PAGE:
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ODNR rejects linking well to Mahoning Valley quakes



Published: Thu, November 24, 2011 @ 12:08 a.m.

State orders tests at D&L in Youngstown

By Karl Henkel

khenkel@vindy.com

YOUNGSTOWN

State environmental regulators are relatively sure that a brine-injection well in Youngstown hasn’t been the source of six Mahoning Valley earthquakes this year.

But they’re not totally sure.

So to silence any naysayers, the Ohio Department of Natural Resources says it will require Youngstown-based D&L Energy Inc. to backplug its well on Ohio Works Drive if a test determines water is penetrating a deep rock formation.

“We’re going to make them plug that back with cement just to alleviate any of the potential problems,” said Tom Tomastik, geologist at the Ohio Department of Natural Resources. “If we plug that off, then there’s no avenue for the fluid to go down.”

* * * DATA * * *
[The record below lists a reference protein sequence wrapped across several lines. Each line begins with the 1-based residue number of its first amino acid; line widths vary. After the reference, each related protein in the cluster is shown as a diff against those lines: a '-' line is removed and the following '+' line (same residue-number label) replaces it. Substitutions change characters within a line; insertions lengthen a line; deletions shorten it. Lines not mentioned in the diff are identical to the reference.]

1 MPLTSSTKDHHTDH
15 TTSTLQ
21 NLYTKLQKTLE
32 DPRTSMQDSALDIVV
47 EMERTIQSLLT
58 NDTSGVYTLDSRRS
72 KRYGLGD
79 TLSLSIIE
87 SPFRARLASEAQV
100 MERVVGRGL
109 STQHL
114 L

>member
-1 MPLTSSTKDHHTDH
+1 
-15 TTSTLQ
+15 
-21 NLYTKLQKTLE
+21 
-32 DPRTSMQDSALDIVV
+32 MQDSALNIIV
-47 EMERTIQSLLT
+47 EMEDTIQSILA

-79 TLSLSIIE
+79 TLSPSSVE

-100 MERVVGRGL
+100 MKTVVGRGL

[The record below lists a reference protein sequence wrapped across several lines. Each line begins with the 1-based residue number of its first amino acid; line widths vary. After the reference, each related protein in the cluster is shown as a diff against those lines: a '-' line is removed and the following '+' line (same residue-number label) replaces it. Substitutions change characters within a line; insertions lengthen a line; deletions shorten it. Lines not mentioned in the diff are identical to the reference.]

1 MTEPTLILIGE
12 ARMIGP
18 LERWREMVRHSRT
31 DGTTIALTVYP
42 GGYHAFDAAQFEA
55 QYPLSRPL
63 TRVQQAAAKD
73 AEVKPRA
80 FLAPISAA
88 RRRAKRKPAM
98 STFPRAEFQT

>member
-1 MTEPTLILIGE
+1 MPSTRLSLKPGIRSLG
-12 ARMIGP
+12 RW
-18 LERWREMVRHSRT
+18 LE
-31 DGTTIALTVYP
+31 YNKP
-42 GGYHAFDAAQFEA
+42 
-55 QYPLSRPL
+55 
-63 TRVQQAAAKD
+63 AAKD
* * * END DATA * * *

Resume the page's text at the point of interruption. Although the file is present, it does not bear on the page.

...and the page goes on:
Tomastik said the well will cease operation for the test as soon as another D&L well, permitted in Liberty, is ready to accept brine water.

If the state and D&L determine that brine can enter the Precambrian rock formation roughly 9,000 feet below the ground, D&L will plug the bottom 250 feet of the well with concrete. It is permitted to disperse water in the formations above the Precambrian.

“It will eliminate any perceived accusations,” Tomastik said.

Ben Lupo, president of D&L, said a previous test was inconclusive because debris — most likely iron and muddy water — sits at the bottom of the well.

Injection-well experts previously told The Vindicator that debris is likely from low-salinity, high total-dissolved solids’ brine, which could plug a well.

Aside from quashing the link between possibly injecting brine water into impermeable rock formations, there’s also the question of pressure and the broad effect wells could have on earthquakes.

In the two weeks leading up to the first Valley earthquake in March, D&L increased pressure rates by 225 pounds per square inch, from 1,425 to 1,650, according to documents acquired by The Vindicator.